What makes her so good is on top of her elite ruck craft, is that she is mobile enough to follow up from her initial ruck contests and with that, she wins her share of clearances, contested possessions and can move the ball forward and hit her targets on the chest with such regularity.

Brooke Walker will be another player to look out for, as she missed the first seven games of the AFLW season due to a foot injury. At her best, Walker is a brilliant running player that helps link up their fast plays and has been a proven contributor on the scoreboard over the past couple of years – she could very well be Carlton’s missing piece in the middle.

All that said, will 2022 be the year that midfield commands that respect?

It’s incredibly hard to say. Hill is still recovering from an ACL she suffered last season and may not be back at all in 2022. McEvoy had a strong VFLW campaign, playing through more in the middle when she played and if Egan can get herself averaging over 20 disposals in the new season, that helps take some pressure off Prespakis to a certain degree and that’s where the Blues can get better.

A surprising statistic from their 2021 season is that the Blues were the highest-scoring team in the competition, averaging over 46 points per game. Now it must be said the win against the Suns inflated this, but the Blues went under 35 points only twice – round one against Collingwood and the round nine against the Giants.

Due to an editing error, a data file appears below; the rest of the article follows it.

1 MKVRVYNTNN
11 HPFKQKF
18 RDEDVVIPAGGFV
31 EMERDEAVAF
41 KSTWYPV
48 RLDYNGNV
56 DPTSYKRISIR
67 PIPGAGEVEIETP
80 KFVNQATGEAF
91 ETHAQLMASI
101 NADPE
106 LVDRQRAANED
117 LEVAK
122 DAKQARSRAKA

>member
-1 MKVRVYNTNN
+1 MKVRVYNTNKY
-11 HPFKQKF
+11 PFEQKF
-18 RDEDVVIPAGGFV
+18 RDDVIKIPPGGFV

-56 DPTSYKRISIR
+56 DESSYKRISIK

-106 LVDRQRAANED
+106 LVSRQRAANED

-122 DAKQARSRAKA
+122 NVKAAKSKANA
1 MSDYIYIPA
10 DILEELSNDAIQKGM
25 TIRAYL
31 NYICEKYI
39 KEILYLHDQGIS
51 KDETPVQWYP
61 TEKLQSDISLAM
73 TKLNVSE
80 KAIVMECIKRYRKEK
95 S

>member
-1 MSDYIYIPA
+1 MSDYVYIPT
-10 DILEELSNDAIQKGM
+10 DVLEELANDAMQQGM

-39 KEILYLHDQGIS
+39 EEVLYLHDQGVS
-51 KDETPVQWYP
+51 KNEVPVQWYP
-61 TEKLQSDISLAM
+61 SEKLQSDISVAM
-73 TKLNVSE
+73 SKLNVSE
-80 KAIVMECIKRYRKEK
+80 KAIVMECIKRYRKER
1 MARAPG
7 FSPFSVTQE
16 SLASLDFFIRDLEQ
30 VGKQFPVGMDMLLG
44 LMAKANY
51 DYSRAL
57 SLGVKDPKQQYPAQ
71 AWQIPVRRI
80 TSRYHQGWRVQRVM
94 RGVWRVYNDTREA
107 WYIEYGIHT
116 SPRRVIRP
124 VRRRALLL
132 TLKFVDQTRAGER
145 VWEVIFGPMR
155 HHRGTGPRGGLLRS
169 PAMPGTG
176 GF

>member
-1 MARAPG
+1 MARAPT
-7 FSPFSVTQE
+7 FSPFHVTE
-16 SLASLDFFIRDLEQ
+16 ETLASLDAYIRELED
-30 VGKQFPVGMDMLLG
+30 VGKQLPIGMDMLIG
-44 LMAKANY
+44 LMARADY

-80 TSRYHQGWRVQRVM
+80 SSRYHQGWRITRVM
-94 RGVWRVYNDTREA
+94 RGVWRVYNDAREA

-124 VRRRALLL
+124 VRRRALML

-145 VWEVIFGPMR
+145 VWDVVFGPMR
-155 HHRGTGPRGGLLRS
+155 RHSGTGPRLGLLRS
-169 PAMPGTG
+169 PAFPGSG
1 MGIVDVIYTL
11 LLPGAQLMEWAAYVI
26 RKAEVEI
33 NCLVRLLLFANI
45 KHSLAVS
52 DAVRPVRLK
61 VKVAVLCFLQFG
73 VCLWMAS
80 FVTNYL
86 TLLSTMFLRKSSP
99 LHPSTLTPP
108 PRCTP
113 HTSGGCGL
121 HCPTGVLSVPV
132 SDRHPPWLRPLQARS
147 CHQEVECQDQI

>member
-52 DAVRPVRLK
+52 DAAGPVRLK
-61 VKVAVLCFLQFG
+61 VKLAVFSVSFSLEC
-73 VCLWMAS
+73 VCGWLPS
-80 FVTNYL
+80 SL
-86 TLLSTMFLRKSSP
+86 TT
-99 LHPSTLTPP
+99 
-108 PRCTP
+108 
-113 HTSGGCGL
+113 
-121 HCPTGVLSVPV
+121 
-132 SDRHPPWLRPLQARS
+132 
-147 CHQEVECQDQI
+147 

Darcy Vescio enjoyed a career-best year in which she kicked a very accurate 16.4, was named All-Australian, took home the league’s goalkicking award and was about as every bit asdangerous as she was in the first year of AFLW. For a small forward, she averaged over a contested mark per game, and also led all players at the Blues for marks and score involvements.

The unceremonious exit of Tayla Harris over the off-season will raise concerns about covering her position. If they can’t, then unquestionably, more defensive attention will be directed to Vescio. Harris’ presence in the forward 50 – no matter what club she plays or how her form is – means that often the best defenders are playing on her weekly.

The thing is though, the Blues had the scoring options in recent years that made them very unpredictable and very difficult to defend against.

It’s easy to overlook the season Nicola Stevens had up forward when Vescio was playing scintillating football on a near-consistent basis, but Stevens had nearly as many scoring shots as Vescio playing as the second key forward, bagging 9.8 and averaged over a contested mark per game and 3.5 score involvements per game in 2021.

With Harris now gone, Stevens has got to take the mantle as the go-to key forward for the time being. The scene was set for Serena Gibbs to play the second key forward before she was put on the inactive list to focus on her mental health.